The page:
But where is the River of Turia? It has been diverted south. It now runs along the Autovia-V-30 motorway. It’s new home resembles a wide monsoon drain, over which my train to Xativa the other day, crosses over. As a result,  it leaves behind a 9 km dry river bed. One that the city transforms into a green strip.

The Garden of Turia Is Now A Leafy Social and Recreational Destination

Why was the river diverted ? Because it used to flood at least once every 10 years. The last straw is the Great Flood of Valencia (1957) when, officially, 81 people died. The Spanish dictator Franco flies in to see the devastation. And by 1969, a river no longer flows through the city.

With the River Diverted I Can Walk Underneath [8] Pont D’Arago – One Of the Many Beautiful Bridges Along The Way

In the wide trench of the Garden of Turia, a bare foot jogger runs past me. Groups of school children deposit their sweaters and satchels in a pile. And then proceed to run around in wild abandonment by the rectangular pool of the [9] Palau de La Musica. Playgrounds, parks, cycle paths are enjoyed by the locals in this temperate weather.

The Fountain and Pool By the Palau de Musica

A painting of the medieval city and river at the Town Hall, shows that the river is nothing like the perennial fast flowing Thames of London. More often than not, it is half empty, with large puddles. But when it rains in Spain, especially on the plains, the volume suddenly rises to a dangerous torrent.

The River Turia Could Prove Lethal After a Downpour

Winding my way, just like the river once did, 10 feet below the drone of the traffic, I get a river’s eye view of Valencia. Of gargoyles guarding bridges, beautiful buildings beyond the ancient river wall and the arches of some fine old bridges which still traverse the dry bed.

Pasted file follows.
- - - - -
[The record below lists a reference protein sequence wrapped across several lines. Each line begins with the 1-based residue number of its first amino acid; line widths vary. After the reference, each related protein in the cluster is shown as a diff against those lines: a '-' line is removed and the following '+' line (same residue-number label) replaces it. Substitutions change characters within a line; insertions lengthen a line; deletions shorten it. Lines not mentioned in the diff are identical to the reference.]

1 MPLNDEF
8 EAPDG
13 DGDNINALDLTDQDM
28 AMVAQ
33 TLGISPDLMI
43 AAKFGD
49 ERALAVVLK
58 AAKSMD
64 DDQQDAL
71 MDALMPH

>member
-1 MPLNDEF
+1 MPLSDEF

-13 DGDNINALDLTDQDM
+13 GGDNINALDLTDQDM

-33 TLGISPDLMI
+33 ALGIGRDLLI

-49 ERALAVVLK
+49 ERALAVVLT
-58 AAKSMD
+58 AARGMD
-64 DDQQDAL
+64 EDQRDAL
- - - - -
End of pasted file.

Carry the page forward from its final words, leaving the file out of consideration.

Gargoyles Guard the Bridge Above Me

The most spectacular of the bridges is the [10] Pont de la Mer, or the Bridges of the Americas. It alludes to the deep connection between Spain and South America. Just like every other pretty bridge along the way, it’s worth clambering up to admire the stone balustrades and statues.

The Beautiful Setting of the Pont de La Mar

Eventually, I flow pass by one of the most beautiful museums in Valencia, the [11] Museum of Fine Arts. It’s the second largest gallery in Spain, filled with 15th century to 19th century art. And contains rooms dedicated to local artists, like Sorolla.

The Entrance to the Museu de Belles Arts

I am not really a die-hard fan of church altar pieces. But, oh my goodness. The first gallery I walk into is full of the grandest, most elaborate, beautifully painted, gilded altar pieces I have ever seen. One piece even has a 3D balcony. I am now converted !!

The Amazing Altar Pieces At the Museu de Belles Arts

After a lovely 45 minutes in the museum, I head over [12] Pont de La Trinitat, back to my digs in the heart of the old city. I look back at the beautiful blue domed Museum of Fine Arts, as the sun sets on another grand day out in Valencia.

The Lit Up Museu de Belles Arts From A Bridge Over River Turia

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Things You Ought to Know

  • Bus 95 – Get off at the Eduardo Primo Yúfara – Oceanográfic Bus Stop and walk back to the City along the Garden of Turia to cover all the sights above.
  • L’Hemisferic (website), Museu de Les Ciencies Principe Felip (website) Oceanográfic (website) – Open daily. Combined discounted tickets for L’Hemisferic, Oceanográfic and Museu de Les Ciencies can be purchased from any of the sites.
  • Museu Falles de Valencia (website) – Open Daily. Don’t miss the church next door. Small Entrance Fee. Free on Sunday and with the Valencia Tourist Card
  • Garden of Turia and points of interest (map here). Open 24*7. Avoid at dark.
  • Museu de Belles Arts de Valencia (Spanish website) – Closed Monday. Open till 20:00. Free.
My Route Along The Old River Turia